The kids having been hanging out for a festival and Laneway has delivered.
As we watch, and hear, our mates across the Tasman celebrate Australia Day with unbridled enthusiasm, Auckland is quickly developing something to be proud of on its birthday too.
In its fourth edition, Laneway has found the perfect location. Wynyard Quarter, with the harbour the star attraction, oozes a wow factor that would make anyone lift their game.
Indie by trade, this is not your standard FM radio station. Instead it's something which unleashes new tunes for click crews. In fact there would not be a single soul, of the 6,000 plus who attended, who could reliably list six of the acts and three of their best songs.
But that is not what this is about. This is not the Big Day Out. The Red Hot Chilli Peppers don't belong here. Neither does Beyonce. Laneway mutually benefits upcoming artists and an audience who are increasingly deciding who they want to listen to.
"I have never heard of that band but I saw them play and they are incredible," is the most common feedback that promoter Mark Kneebone gets and that is no surprise.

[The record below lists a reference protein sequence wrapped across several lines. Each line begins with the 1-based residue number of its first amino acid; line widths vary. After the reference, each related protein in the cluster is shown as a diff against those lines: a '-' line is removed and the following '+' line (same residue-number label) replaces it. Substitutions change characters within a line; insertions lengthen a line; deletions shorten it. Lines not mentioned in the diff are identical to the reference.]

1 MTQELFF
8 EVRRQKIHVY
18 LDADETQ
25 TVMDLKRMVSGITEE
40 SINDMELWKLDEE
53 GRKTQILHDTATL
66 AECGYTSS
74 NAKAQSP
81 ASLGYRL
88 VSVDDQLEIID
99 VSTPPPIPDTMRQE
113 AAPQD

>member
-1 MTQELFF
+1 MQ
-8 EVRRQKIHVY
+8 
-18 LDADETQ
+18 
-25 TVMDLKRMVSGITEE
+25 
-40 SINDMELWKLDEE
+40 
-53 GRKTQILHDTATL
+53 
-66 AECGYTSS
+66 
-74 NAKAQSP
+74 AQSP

Japandroids, Jessie Ware, Alt-J, Flume and Tame Impala are all star acts in their own right and this is a platform for them to unleash their talent to a new and receptive audience.
The heat, on a picture perfect Auckland day, was a battle for most and the acts who played before 6pm suffered.
But as the sweat evaporated, the ones who had indulged not too much - or just enough - were treated to some truly memorable acts.
Top of the list was Miss Ware. Playing on the north side stage, she delivered a performance which made the boys fall in love with her and the girls nod in appreciation.
From the UK, the girl has soul and her dub step inspired 110% showcases her ability to use her killer vocals over a dance track.
Trumping her, if that was possible, was the last act on the main stage. Tame Impala, befitting of their billing, they rocked the shop with their unique blend of psychedelic rock.
From Perth, their music would be right at home in the 70s and if the crowd thought they were going to go home underwhelmed - this would change everything.
Like the perfect crescendo, the little known Aussies created a frenzy of anticipation with their final number Half Full Glass of Wine.
They teased and they captivated with a wild riff that repeated over and over and over again... ensuring they would be underground in Auckland no longer.